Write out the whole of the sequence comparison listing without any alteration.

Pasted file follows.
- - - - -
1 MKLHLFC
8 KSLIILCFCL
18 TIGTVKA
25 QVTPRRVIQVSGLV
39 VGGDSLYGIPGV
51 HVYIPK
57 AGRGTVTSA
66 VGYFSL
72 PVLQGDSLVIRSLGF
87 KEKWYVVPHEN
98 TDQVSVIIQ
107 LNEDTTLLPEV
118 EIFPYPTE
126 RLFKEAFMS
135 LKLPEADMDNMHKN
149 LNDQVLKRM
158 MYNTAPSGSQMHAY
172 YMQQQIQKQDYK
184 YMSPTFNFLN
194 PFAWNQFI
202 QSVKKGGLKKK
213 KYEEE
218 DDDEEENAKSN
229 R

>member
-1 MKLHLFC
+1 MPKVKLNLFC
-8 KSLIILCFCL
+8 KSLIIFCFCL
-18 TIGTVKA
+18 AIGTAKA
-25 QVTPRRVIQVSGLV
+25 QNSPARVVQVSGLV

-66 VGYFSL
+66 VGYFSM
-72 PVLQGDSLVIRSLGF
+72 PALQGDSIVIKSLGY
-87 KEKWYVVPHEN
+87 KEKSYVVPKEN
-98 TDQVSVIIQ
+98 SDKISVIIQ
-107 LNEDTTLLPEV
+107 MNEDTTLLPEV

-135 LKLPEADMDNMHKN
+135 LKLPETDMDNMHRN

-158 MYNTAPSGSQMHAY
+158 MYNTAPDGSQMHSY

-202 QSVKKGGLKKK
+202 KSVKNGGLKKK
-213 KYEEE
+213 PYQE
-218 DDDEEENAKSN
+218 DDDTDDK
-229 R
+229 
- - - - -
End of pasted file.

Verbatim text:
1 MKLHLFC
8 KSLIILCFCL
18 TIGTVKA
25 QVTPRRVIQVSGLV
39 VGGDSLYGIPGV
51 HVYIPK
57 AGRGTVTSA
66 VGYFSL
72 PVLQGDSLVIRSLGF
87 KEKWYVVPHEN
98 TDQVSVIIQ
107 LNEDTTLLPEV
118 EIFPYPTE
126 RLFKEAFMS
135 LKLPEADMDNMHKN
149 LNDQVLKRM
158 MYNTAPSGSQMHAY
172 YMQQQIQKQDYK
184 YMSPTFNFLN
194 PFAWNQFI
202 QSVKKGGLKKK
213 KYEEE
218 DDDEEENAKSN
229 R

>member
-1 MKLHLFC
+1 MPKVKLNLFC
-8 KSLIILCFCL
+8 KSLIIFCFCL
-18 TIGTVKA
+18 AIGTAKA
-25 QVTPRRVIQVSGLV
+25 QNSPARVVQVSGLV

-66 VGYFSL
+66 VGYFSM
-72 PVLQGDSLVIRSLGF
+72 PALQGDSIVIKSLGY
-87 KEKWYVVPHEN
+87 KEKSYVVPKEN
-98 TDQVSVIIQ
+98 SDKISVIIQ
-107 LNEDTTLLPEV
+107 MNEDTTLLPEV

-135 LKLPEADMDNMHKN
+135 LKLPETDMDNMHRN

-158 MYNTAPSGSQMHAY
+158 MYNTAPDGSQMHSY

-202 QSVKKGGLKKK
+202 KSVKNGGLKKK
-213 KYEEE
+213 PYQE
-218 DDDEEENAKSN
+218 DDDTDDK
-229 R
+229 